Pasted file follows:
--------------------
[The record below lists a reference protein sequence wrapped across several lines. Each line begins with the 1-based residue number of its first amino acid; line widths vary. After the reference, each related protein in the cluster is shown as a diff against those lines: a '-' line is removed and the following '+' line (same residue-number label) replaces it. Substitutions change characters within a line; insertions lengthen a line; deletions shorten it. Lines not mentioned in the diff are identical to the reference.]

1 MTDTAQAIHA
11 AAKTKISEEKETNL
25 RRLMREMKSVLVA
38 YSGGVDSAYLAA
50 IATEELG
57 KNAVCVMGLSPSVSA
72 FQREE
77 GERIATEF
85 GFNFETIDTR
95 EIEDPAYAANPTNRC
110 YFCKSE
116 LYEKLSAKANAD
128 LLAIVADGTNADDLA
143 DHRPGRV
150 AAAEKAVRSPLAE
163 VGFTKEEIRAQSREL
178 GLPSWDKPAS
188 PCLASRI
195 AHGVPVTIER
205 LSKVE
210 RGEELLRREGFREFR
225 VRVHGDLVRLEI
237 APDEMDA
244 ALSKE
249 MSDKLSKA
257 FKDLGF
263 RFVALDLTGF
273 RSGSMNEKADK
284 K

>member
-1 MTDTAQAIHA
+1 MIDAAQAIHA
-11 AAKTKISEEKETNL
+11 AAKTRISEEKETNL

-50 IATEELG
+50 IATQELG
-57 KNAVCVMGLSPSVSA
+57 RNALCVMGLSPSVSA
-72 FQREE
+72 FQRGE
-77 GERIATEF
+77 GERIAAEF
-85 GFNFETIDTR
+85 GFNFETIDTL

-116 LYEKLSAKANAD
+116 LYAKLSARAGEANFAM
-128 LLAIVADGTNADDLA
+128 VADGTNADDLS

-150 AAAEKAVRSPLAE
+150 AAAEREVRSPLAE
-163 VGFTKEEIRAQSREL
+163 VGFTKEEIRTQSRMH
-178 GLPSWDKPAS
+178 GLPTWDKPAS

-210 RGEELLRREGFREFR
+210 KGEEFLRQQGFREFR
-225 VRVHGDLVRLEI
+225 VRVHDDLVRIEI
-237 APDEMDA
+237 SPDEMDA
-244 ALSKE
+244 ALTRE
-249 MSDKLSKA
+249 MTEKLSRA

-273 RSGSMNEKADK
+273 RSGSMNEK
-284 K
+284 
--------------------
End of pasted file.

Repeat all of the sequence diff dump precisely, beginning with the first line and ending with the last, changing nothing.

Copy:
[The record below lists a reference protein sequence wrapped across several lines. Each line begins with the 1-based residue number of its first amino acid; line widths vary. After the reference, each related protein in the cluster is shown as a diff against those lines: a '-' line is removed and the following '+' line (same residue-number label) replaces it. Substitutions change characters within a line; insertions lengthen a line; deletions shorten it. Lines not mentioned in the diff are identical to the reference.]

1 MTDTAQAIHA
11 AAKTKISEEKETNL
25 RRLMREMKSVLVA
38 YSGGVDSAYLAA
50 IATEELG
57 KNAVCVMGLSPSVSA
72 FQREE
77 GERIATEF
85 GFNFETIDTR
95 EIEDPAYAANPTNRC
110 YFCKSE
116 LYEKLSAKANAD
128 LLAIVADGTNADDLA
143 DHRPGRV
150 AAAEKAVRSPLAE
163 VGFTKEEIRAQSREL
178 GLPSWDKPAS
188 PCLASRI
195 AHGVPVTIER
205 LSKVE
210 RGEELLRREGFREFR
225 VRVHGDLVRLEI
237 APDEMDA
244 ALSKE
249 MSDKLSKA
257 FKDLGF
263 RFVALDLTGF
273 RSGSMNEKADK
284 K

>member
-1 MTDTAQAIHA
+1 MIDAAQAIHA
-11 AAKTKISEEKETNL
+11 AAKTRISEEKETNL

-50 IATEELG
+50 IATQELG
-57 KNAVCVMGLSPSVSA
+57 RNALCVMGLSPSVSA
-72 FQREE
+72 FQRGE
-77 GERIATEF
+77 GERIAAEF
-85 GFNFETIDTR
+85 GFNFETIDTL

-116 LYEKLSAKANAD
+116 LYAKLSARAGEANFAM
-128 LLAIVADGTNADDLA
+128 VADGTNADDLS

-150 AAAEKAVRSPLAE
+150 AAAEREVRSPLAE
-163 VGFTKEEIRAQSREL
+163 VGFTKEEIRTQSRMH
-178 GLPSWDKPAS
+178 GLPTWDKPAS

-210 RGEELLRREGFREFR
+210 KGEEFLRQQGFREFR
-225 VRVHGDLVRLEI
+225 VRVHDDLVRIEI
-237 APDEMDA
+237 SPDEMDA
-244 ALSKE
+244 ALTRE
-249 MSDKLSKA
+249 MTEKLSRA

-273 RSGSMNEKADK
+273 RSGSMNEK
-284 K
+284 